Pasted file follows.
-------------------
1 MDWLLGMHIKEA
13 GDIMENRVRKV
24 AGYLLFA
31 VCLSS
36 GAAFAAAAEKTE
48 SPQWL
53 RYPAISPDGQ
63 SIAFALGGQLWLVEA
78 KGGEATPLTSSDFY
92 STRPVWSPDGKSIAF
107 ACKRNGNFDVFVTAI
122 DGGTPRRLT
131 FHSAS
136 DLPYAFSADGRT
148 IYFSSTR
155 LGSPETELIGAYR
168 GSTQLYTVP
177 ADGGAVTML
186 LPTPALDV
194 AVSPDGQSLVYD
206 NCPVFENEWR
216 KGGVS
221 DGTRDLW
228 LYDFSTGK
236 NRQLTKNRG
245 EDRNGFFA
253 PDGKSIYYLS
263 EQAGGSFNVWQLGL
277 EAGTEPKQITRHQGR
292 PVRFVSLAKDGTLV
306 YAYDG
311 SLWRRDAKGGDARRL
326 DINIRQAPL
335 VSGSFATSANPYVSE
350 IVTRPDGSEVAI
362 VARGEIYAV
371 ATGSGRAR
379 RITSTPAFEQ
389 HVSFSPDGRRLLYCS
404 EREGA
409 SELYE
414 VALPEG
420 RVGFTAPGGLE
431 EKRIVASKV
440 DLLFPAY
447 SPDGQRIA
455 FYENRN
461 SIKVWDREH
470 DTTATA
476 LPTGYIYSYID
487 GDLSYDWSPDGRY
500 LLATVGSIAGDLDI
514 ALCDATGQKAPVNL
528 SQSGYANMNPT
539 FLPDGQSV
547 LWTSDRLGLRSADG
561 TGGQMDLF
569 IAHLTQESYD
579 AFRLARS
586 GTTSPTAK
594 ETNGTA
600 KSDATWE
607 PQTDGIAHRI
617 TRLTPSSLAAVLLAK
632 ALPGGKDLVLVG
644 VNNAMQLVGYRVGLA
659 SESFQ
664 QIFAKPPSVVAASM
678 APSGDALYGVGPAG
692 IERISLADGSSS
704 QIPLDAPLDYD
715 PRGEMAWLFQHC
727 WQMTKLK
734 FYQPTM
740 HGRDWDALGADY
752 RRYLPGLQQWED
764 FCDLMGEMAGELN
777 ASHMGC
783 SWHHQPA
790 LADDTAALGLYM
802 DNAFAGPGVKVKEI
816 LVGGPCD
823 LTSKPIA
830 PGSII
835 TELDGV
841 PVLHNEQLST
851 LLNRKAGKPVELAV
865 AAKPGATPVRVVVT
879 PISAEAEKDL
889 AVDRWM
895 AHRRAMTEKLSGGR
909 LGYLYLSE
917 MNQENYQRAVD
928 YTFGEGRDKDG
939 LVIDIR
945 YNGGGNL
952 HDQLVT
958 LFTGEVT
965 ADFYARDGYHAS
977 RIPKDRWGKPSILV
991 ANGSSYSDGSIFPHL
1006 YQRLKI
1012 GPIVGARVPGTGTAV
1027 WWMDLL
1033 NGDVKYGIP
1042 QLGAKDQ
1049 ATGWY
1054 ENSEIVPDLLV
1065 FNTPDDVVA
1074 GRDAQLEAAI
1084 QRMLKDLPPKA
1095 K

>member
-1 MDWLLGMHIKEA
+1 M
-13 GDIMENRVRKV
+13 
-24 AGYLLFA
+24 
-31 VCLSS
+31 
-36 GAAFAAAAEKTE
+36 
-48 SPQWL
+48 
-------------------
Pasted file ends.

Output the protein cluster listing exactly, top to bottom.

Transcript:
1 MDWLLGMHIKEA
13 GDIMENRVRKV
24 AGYLLFA
31 VCLSS
36 GAAFAAAAEKTE
48 SPQWL
53 RYPAISPDGQ
63 SIAFALGGQLWLVEA
78 KGGEATPLTSSDFY
92 STRPVWSPDGKSIAF
107 ACKRNGNFDVFVTAI
122 DGGTPRRLT
131 FHSAS
136 DLPYAFSADGRT
148 IYFSSTR
155 LGSPETELIGAYR
168 GSTQLYTVP
177 ADGGAVTML
186 LPTPALDV
194 AVSPDGQSLVYD
206 NCPVFENEWR
216 KGGVS
221 DGTRDLW
228 LYDFSTGK
236 NRQLTKNRG
245 EDRNGFFA
253 PDGKSIYYLS
263 EQAGGSFNVWQLGL
277 EAGTEPKQITRHQGR
292 PVRFVSLAKDGTLV
306 YAYDG
311 SLWRRDAKGGDARRL
326 DINIRQAPL
335 VSGSFATSANPYVSE
350 IVTRPDGSEVAI
362 VARGEIYAV
371 ATGSGRAR
379 RITSTPAFEQ
389 HVSFSPDGRRLLYCS
404 EREGA
409 SELYE
414 VALPEG
420 RVGFTAPGGLE
431 EKRIVASKV
440 DLLFPAY
447 SPDGQRIA
455 FYENRN
461 SIKVWDREH
470 DTTATA
476 LPTGYIYSYID
487 GDLSYDWSPDGRY
500 LLATVGSIAGDLDI
514 ALCDATGQKAPVNL
528 SQSGYANMNPT
539 FLPDGQSV
547 LWTSDRLGLRSADG
561 TGGQMDLF
569 IAHLTQESYD
579 AFRLARS
586 GTTSPTAK
594 ETNGTA
600 KSDATWE
607 PQTDGIAHRI
617 TRLTPSSLAAVLLAK
632 ALPGGKDLVLVG
644 VNNAMQLVGYRVGLA
659 SESFQ
664 QIFAKPPSVVAASM
678 APSGDALYGVGPAG
692 IERISLADGSSS
704 QIPLDAPLDYD
715 PRGEMAWLFQHC
727 WQMTKLK
734 FYQPTM
740 HGRDWDALGADY
752 RRYLPGLQQWED
764 FCDLMGEMAGELN
777 ASHMGC
783 SWHHQPA
790 LADDTAALGLYM
802 DNAFAGPGVKVKEI
816 LVGGPCD
823 LTSKPIA
830 PGSII
835 TELDGV
841 PVLHNEQLST
851 LLNRKAGKPVELAV
865 AAKPGATPVRVVVT
879 PISAEAEKDL
889 AVDRWM
895 AHRRAMTEKLSGGR
909 LGYLYLSE
917 MNQENYQRAVD
928 YTFGEGRDKDG
939 LVIDIR
945 YNGGGNL
952 HDQLVT
958 LFTGEVT
965 ADFYARDGYHAS
977 RIPKDRWGKPSILV
991 ANGSSYSDGSIFPHL
1006 YQRLKI
1012 GPIVGARVPGTGTAV
1027 WWMDLL
1033 NGDVKYGIP
1042 QLGAKDQ
1049 ATGWY
1054 ENSEIVPDLLV
1065 FNTPDDVVA
1074 GRDAQLEAAI
1084 QRMLKDLPPKA
1095 K

>member
-1 MDWLLGMHIKEA
+1 M
-13 GDIMENRVRKV
+13 
-24 AGYLLFA
+24 
-31 VCLSS
+31 
-36 GAAFAAAAEKTE
+36 
-48 SPQWL
+48 